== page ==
The strategy review could already be influencing how officials are thinking about setting policy. Officials are debating whether to encourage periods of inflation above 2% to compensate for past misses, and Mr. Powell said several officials penciled in a modest overshoot of the 2% inflation target as appropriate policy in the projections released Wednesday.
When pressed, Mr. Powell said the Fed might need to take action if inflation held persistently below 2%. "Just saying words is not itself credible," he said.
The comments suggested that low inflation, if it persists, could prompt the Fed to cut interest rates sometime next year, said Diane Swonk, chief economist at the accounting firm Grant Thornton. "If you believe what he said up there, you need to cut" if inflation remains low, she said.
The Fed has also made a major U-turn this year on its $4 trillion asset portfolio. Officials stopped shrinking their holdings in July and later concluded that a spike in money-market rates in mid-September was evidence they had allowed bank deposits held at the Fed, called reserves, to fall too low.
To add reserves back into the banking system, the Fed began buying $60 billion in short-term Treasury bills in October. They have also scaled up daily and weekly lending operations to flood the financial system with liquidity ahead of another anticipated cash crunch at the end of the year.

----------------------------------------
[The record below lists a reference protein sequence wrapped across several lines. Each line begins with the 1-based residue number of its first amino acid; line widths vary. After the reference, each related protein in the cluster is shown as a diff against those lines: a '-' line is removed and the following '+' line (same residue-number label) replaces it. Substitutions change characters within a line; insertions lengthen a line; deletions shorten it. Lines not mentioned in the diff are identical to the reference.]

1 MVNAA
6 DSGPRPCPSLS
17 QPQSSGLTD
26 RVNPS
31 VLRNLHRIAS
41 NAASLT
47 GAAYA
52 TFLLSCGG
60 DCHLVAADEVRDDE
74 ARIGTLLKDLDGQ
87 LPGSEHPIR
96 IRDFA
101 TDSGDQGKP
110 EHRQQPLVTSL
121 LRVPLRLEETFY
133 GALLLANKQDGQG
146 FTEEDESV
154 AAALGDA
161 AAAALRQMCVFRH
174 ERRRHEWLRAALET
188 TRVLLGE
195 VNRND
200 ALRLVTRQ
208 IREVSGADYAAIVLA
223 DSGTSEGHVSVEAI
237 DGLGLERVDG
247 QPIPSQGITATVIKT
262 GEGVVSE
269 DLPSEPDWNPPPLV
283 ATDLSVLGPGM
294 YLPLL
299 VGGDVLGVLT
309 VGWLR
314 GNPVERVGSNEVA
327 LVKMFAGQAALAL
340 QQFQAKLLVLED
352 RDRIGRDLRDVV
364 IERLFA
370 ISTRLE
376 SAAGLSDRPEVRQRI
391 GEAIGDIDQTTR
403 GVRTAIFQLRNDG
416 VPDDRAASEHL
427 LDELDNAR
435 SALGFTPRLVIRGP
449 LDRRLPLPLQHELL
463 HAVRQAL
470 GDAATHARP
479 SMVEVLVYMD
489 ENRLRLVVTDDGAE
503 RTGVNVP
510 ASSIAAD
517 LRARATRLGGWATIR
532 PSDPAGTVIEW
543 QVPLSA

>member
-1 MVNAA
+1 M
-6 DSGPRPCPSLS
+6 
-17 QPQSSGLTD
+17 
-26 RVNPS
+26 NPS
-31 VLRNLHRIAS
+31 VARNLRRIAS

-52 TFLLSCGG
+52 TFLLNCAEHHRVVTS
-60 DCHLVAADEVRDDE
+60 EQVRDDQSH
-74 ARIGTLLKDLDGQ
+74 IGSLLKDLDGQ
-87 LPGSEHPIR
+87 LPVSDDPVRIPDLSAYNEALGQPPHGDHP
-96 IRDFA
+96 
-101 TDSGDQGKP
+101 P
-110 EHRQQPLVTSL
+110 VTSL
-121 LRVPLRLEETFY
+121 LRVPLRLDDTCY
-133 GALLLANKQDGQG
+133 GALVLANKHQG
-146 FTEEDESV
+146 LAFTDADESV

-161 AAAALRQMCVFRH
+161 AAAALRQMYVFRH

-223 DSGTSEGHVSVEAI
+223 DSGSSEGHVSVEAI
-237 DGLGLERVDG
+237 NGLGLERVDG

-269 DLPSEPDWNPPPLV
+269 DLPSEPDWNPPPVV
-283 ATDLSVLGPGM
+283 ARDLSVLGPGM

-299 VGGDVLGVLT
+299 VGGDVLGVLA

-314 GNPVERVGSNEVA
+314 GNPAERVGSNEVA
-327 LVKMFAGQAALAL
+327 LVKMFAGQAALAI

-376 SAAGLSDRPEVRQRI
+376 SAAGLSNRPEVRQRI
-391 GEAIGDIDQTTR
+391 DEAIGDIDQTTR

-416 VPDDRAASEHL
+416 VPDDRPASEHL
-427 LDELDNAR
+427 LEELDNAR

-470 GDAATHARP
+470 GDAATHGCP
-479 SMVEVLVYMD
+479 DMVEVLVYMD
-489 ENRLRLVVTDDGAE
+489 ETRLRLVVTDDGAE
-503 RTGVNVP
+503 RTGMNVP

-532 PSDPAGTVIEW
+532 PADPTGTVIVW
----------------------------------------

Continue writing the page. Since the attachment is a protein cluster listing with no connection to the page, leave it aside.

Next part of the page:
Mr. Powell held open the prospect Wednesday that the Fed could purchase slightly longer-dated Treasury securities if needed to keep markets functioning around these deadlines.
Some big banks could have incentives to scale back lending in money markets to slim down their balance sheets and avoid potential higher capital charges. Meanwhile, rising budget deficits have left bond dealers with more government bonds to sell and less spare capacity, as a result, to lend in money markets.
This has raised questions over whether the Fed's interventions, which arrested market volatility in mid-September, will be as effective over the end of the year. "The reality is they don't know, and they know they don't know," said Scott Minerd, chief investment officer at money manager Guggenheim Partners LLC.
--Michael S. Derby contributed to this article.
Write to Nick Timiraos at firstname.lastname@example.org
(END) Dow Jones Newswires
December 11, 2019 18:49 ET (23:49 GMT)